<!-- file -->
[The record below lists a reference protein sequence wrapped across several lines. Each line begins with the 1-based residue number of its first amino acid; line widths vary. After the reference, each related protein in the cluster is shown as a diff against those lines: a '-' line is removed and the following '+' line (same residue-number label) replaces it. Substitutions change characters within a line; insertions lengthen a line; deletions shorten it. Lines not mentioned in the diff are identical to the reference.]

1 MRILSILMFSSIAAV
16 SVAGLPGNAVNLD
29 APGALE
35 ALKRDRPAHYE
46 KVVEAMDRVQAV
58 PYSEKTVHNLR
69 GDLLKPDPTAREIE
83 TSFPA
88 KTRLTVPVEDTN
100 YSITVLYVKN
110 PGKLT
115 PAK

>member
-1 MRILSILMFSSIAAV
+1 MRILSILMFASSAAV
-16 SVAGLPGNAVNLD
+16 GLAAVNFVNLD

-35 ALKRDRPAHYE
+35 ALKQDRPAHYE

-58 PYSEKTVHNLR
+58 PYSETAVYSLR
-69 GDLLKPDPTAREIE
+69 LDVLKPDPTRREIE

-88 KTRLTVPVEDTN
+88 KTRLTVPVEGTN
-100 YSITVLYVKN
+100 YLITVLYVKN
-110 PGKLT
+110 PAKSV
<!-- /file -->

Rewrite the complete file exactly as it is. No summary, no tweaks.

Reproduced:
[The record below lists a reference protein sequence wrapped across several lines. Each line begins with the 1-based residue number of its first amino acid; line widths vary. After the reference, each related protein in the cluster is shown as a diff against those lines: a '-' line is removed and the following '+' line (same residue-number label) replaces it. Substitutions change characters within a line; insertions lengthen a line; deletions shorten it. Lines not mentioned in the diff are identical to the reference.]

1 MRILSILMFSSIAAV
16 SVAGLPGNAVNLD
29 APGALE
35 ALKRDRPAHYE
46 KVVEAMDRVQAV
58 PYSEKTVHNLR
69 GDLLKPDPTAREIE
83 TSFPA
88 KTRLTVPVEDTN
100 YSITVLYVKN
110 PGKLT
115 PAK

>member
-1 MRILSILMFSSIAAV
+1 MRILSILMFASSAAV
-16 SVAGLPGNAVNLD
+16 GLAAVNFVNLD

-35 ALKRDRPAHYE
+35 ALKQDRPAHYE

-58 PYSEKTVHNLR
+58 PYSETAVYSLR
-69 GDLLKPDPTAREIE
+69 LDVLKPDPTRREIE

-88 KTRLTVPVEDTN
+88 KTRLTVPVEGTN
-100 YSITVLYVKN
+100 YLITVLYVKN
-110 PGKLT
+110 PAKSV